By Meteorologist Tom Skilling
Chicago finds itself in a windy air mass of Pacific origin Friday. Temperatures are headed for 70-degrees for the 5th time this year. That’s 4 more than had occurred by this date a year ago and surprisingly, in a year so dominated by temperature deficits, close to the long-term average number of 70-degree days by this date.
But enjoy the mild temperatures—a downturn looms once a front passes Friday night and shifts winds northeasterly. And, the development of a potent spring storm to our west is to set the stage for strengthening winds likely to gust over 30 mph as they ride into the city off chilly Lake Michigan.
The persistence of easterly winds into the first half of next week is likely to produce a wide spread in temperatures between lakeside and inland locations.
Large, slow-moving spring storm generating big computer model rainfall estimates
The huge spread in barometric pressures between a sprawling Canadian high pressure to the north and a deep storm expected to trek only slowly out of the central Rockies and into downstate Illinois and Indiana by the middle of next week is not only to produce gusty winds but also to encourage moisture-rich Gulf air to ride into the cooler air predicted here. It’s a process expected to give rise to waves of rainfall—some thundery and capable of downpours—which may really add up between Sunday and later next week.
Model forecasts suggest rains across that span of time could be as much as three times the 0.83” which typically falls over a 7 day period this time of the year—with totals potentially ending up in the 2 to 3″ range—possibly even higher in some locations.
Chicago spring rainfall of 3.04” the driest to date in 9 years and 20th driest on record
Rainfall of that magnitude would reverse the “drier than normal” precipitation trend which has dominated meteorological spring here.
At present, 3.04” is on the books—just 59% of the normal 5.16” to date. The tally is the lowest of any spring here in 9 years and 7.54” behind the season’s total rainfall by this date a year ago. The 3.04″ total to-date ranks 20th-driest of the past 143 springs.
The nation’s extreme temperatures Monday were both recorded in California at locations separated by only about 250 miles. What is the closest distance between extremes ever recorded?
–Thomas Rocheleau, Gurnee
Temperature observation stations at Truckee and Death Valley (the locations in question), both in California and separated by 254 miles, register same-day extremes a few days every year. That was the case Monday on April 21. We searched the lists of national daily temperature extremes back to 1997 and found that on Sept. 11, 2013, Medford and Silver Lake, both in Oregon, recorded the national temperature extremes on that day. Separated by only 135 miles, those cities might very well have be the shortest “as-the-crow-flies” distance.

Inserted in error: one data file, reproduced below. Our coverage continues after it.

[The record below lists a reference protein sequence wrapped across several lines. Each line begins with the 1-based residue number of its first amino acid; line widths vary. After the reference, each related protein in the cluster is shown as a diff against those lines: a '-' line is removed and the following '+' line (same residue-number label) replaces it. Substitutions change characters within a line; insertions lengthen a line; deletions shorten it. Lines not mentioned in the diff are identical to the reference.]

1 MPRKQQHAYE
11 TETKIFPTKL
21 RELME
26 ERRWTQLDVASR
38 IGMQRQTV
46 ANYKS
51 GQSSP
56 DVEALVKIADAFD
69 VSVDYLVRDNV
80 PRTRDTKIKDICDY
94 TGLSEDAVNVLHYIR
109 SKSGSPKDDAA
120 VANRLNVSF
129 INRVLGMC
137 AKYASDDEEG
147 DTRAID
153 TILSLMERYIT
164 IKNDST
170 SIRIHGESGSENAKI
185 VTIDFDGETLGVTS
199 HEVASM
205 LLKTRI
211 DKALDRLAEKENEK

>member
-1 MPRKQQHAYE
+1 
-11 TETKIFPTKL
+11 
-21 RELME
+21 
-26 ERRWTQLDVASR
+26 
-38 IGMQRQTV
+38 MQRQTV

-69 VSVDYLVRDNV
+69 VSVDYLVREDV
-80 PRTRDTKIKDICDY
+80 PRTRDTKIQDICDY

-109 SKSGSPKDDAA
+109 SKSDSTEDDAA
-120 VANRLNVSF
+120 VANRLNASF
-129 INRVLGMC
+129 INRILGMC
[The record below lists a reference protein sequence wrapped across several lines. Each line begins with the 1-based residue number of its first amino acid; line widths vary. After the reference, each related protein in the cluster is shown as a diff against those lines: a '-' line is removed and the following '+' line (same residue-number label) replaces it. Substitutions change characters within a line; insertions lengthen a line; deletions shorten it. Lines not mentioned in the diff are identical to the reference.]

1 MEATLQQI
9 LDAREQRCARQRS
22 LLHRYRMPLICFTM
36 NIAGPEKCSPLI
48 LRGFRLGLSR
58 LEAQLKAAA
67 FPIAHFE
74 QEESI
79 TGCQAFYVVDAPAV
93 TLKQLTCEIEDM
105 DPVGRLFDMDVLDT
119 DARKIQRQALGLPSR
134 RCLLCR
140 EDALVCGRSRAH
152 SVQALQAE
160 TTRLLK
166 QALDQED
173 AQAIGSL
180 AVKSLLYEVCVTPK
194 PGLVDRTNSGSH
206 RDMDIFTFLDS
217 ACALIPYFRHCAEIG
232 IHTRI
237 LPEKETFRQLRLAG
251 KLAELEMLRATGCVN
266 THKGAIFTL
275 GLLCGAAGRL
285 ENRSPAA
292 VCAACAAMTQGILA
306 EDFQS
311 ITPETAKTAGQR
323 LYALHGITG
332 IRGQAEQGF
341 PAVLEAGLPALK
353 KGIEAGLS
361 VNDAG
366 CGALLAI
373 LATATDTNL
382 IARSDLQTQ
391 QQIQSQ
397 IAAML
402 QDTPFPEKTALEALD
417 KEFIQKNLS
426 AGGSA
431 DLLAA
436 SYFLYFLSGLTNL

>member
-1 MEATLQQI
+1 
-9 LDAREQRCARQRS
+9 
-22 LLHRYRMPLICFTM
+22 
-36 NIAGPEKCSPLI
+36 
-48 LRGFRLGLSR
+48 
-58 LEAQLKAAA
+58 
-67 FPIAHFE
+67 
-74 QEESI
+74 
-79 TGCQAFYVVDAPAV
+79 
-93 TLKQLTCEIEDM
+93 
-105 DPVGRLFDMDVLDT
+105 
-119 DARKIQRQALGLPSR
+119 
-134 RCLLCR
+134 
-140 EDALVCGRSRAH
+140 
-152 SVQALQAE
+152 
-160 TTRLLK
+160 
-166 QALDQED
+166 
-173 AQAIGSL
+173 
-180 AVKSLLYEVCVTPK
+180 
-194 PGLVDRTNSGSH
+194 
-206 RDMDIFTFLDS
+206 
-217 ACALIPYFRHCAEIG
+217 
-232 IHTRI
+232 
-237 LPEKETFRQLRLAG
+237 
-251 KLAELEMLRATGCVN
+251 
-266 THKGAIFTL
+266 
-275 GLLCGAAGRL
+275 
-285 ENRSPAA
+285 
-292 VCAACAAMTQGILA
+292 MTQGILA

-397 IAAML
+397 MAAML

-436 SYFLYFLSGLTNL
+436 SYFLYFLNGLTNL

Showers and a few embedded thunderstorms will precede and accompany a center of low pressure as it tracks east out of Missouri through central Illinois tonight on into Indiana early Friday. In the Chicago area, showers and possibly a few thunderstorms should spread into the area from the west late this afternoon/early evening and continue as the center of low pressure passes just to our south overnight.
Rainfall amounts should generally be a half-inch or less, although greater amounts under stronger thunderstorm downpours may occur. Strong southeast winds gusting over 30 miles per hour will continue in our area this evening – then swing more east to eventually northeast as the center of low pressure tracks east through central Illinois tonight.
By sunrise Friday, rain should be over in the Chicago area with the center of low pressure in central Indiana pulling away to the east. Winds Friday morning will be northwest 15 to 25 miles per hour here – gradually becoming more westerly as the day progresses.
By Meteorologist Tom Skilling
It was SO nippy Wednesday that the day’s chilly northeast flow off Lake Michigan could only muster a March-level high of 51-degrees.
The flow produced quite a range ion temperatures across the greater Chicago area Wednesday. While inland readings hit 60 degrees toward Pontiac, lakeside temperatures made it no higher than 42 degrees at a number of locations.
Temps are to surge most strongly away from the lake Thursday; highs likely to beat Wednesday’s by almost 20-degrees inland.
Readings will rebound Thursday and Friday reaching the mid-60s inland Thursday and close to 70 degrees over much of the area Friday—-a near 20-degree increase compared to Wednesday’s highs.
Powerful spring storm’s southerly front side winds are to help pump temperatures up during this period. But model forecasts take readings down dramatically this weekend as rain chances edge higher Sunday—and even more so Sunday night and Monday.